Tuesday, September 07, 2010

WWII Action LIVE via TWITTER - Uber Cool Educational Use of Twitter

Yes.  I know that there have been lots of historic figures twittering, but something about the use of authentic WWII messages being transmitted via twitter just engages me in a big way.  Why?  I don't know.  And the fact that it is the @ukwarcabinet might be part of it.  I'd like to think I'm going to "see" a very different side of war.

People ask me all the time how twitter could be used in education...oh, I don't know...this seems to be a pretty creative use to me.  Of course with all eLearning tools, your learners MUST already be there.  If you have an audience already utilizing twitter then this makes perfect sense.  It might also make sense if your goal is to combine a history lesson with a technology lesson.  This could get twitter haters to see the technology in a whole new way as well.

Its all about being creative and seeing things differently.  Stop trying to use twitter as a replacement for your chalkboard.  That won't work...if you haven't already found out.

You've got to engage with new media and just use it for a while before you can start to see creative learning solutions like this.  I'm looking forward to seeing how the story unfolds.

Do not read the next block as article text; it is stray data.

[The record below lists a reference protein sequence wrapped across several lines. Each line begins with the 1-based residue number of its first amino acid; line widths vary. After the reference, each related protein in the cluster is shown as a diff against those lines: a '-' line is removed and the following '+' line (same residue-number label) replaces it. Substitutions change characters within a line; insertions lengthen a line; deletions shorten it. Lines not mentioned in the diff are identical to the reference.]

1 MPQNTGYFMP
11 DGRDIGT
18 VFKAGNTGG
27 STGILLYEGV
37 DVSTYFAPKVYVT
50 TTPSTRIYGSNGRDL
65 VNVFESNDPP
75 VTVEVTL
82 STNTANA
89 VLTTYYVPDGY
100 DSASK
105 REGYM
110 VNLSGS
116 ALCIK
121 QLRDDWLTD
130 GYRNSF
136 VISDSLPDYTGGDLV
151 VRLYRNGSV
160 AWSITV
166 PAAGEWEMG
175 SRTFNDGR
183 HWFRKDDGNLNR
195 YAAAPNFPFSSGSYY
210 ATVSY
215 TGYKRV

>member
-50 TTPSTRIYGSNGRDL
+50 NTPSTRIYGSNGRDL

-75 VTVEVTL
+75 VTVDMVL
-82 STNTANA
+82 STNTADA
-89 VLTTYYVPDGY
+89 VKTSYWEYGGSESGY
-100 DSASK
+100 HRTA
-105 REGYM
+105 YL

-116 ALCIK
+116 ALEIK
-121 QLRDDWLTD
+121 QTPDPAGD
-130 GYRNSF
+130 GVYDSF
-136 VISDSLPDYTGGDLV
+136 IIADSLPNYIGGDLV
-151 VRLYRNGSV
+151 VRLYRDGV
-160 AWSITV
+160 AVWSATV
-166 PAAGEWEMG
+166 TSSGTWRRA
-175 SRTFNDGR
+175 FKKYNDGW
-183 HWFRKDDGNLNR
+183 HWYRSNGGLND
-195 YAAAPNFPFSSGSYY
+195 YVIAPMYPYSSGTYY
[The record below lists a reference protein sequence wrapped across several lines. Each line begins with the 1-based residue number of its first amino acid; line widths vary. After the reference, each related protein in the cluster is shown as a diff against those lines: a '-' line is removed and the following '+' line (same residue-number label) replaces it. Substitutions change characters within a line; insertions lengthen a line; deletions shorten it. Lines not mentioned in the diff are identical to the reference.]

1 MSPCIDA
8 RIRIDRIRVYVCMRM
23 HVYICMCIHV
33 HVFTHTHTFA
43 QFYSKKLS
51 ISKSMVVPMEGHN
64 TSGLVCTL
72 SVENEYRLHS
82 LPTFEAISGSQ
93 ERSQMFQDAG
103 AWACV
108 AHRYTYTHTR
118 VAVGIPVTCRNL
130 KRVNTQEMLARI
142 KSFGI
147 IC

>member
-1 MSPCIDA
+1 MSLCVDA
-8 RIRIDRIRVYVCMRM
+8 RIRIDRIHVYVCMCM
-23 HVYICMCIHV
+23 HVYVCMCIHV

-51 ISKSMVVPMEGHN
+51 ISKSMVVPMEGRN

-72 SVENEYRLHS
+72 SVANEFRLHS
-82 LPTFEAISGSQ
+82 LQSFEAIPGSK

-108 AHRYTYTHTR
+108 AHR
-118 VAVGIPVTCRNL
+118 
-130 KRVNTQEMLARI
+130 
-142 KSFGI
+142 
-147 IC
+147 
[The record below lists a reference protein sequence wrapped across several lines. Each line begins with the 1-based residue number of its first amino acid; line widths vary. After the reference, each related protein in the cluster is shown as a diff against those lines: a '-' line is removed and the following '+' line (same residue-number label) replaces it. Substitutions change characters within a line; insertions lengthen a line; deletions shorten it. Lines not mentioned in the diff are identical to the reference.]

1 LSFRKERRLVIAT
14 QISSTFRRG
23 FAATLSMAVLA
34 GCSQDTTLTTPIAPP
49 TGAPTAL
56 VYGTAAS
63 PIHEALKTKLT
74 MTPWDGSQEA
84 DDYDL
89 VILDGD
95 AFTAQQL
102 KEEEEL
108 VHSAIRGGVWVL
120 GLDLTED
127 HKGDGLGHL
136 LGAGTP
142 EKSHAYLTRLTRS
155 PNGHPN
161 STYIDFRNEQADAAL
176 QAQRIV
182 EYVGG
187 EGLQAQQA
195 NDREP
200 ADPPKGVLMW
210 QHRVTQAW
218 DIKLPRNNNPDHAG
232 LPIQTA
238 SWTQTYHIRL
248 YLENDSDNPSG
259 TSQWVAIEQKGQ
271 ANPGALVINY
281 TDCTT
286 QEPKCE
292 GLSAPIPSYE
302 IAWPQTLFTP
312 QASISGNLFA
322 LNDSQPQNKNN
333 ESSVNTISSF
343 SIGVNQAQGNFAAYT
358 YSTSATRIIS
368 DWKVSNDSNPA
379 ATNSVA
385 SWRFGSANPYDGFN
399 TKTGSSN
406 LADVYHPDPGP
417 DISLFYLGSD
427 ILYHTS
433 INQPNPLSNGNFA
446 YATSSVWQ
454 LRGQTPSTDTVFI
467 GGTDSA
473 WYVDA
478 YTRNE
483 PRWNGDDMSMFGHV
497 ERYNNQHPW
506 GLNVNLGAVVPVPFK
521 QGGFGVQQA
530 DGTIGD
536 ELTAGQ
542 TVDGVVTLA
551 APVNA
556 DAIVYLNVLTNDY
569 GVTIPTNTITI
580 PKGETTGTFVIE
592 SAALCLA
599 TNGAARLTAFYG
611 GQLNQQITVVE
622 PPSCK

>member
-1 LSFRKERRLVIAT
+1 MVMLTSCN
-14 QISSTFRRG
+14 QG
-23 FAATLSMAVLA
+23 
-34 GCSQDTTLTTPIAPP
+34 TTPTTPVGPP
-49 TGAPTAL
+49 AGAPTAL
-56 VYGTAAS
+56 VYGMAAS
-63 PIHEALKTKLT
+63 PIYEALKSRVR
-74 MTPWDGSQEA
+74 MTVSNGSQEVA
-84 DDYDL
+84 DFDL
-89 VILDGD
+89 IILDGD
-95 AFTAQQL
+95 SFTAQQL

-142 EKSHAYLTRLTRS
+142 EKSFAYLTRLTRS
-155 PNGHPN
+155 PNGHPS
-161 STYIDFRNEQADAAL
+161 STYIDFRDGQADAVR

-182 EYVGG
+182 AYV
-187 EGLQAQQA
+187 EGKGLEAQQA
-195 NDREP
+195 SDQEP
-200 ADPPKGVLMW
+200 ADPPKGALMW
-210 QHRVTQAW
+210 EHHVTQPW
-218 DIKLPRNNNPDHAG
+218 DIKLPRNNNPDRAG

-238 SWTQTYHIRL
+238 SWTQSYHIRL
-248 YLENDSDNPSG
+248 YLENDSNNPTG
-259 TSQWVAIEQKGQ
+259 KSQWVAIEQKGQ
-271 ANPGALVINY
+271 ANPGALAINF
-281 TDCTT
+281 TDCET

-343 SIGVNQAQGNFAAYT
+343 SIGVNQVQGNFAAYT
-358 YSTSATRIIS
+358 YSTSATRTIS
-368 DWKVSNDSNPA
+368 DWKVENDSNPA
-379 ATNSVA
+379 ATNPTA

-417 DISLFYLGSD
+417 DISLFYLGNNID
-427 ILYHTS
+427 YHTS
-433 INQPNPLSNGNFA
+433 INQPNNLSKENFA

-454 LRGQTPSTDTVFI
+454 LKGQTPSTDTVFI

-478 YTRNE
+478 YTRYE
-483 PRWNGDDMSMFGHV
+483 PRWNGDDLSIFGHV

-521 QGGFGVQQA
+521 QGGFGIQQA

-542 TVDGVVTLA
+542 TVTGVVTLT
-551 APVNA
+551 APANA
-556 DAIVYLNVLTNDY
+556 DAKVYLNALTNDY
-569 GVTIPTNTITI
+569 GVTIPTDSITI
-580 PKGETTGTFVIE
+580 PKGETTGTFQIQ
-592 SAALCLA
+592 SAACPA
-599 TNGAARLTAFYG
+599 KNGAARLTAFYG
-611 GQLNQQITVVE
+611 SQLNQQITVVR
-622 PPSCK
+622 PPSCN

DevLearn 2010 Conference and Expo - November - San Francisco, CA


Pat Godfrey said...

I like this scenario. It's making me think again about Twitter for a start; and multi-channel delivery, too. Above all, especially for kids this must be great FUN! (but not exclusively).

It reminds me of kids taking their hearing tests. Tell them they're listening to astronauts signalling from space and they'll sit through the whole exam. Don't and they spend all their time asking if its finished yet.

Do we know if this Twitter message scenario works asynchronously, though? A list of Tweets could equal only a presentation? However, the anticipation of fresh Tweets in a historic 'real time' should certainly grab our attention! Do we repeat the Tweets annually, or build the War for 5-years...(how big is the universe)...?

Thanks for the interesting post.

Anonymous said...

This is a terrific example of how the *experience* of social media coming as a stream interspersed with everything else can change its significance and impact. I'm projecting here, but for students to both have the events ongoing in their lives outside class, and to actually have some sense of the speed of progression, and what everyone had to react to, is completely unlike how I learned about this history. At minimum it must awaken an interest in some kids who otherwise wouldn't be interested. But more so, they can start reacting to each other via twitter, perhaps their own ideas about what to do, or relating it to personal family history from the time. And they'd end up discovering connections to people far away through the magic of twitter hashtags.

Vast Talent ELearning said...

This George Orwell Diary has the similar effect. (a blog that update Orwell's diary of the same day 70 years ago). It thread your daily life to something big in history, makes you connected to the past in the contingent modern life.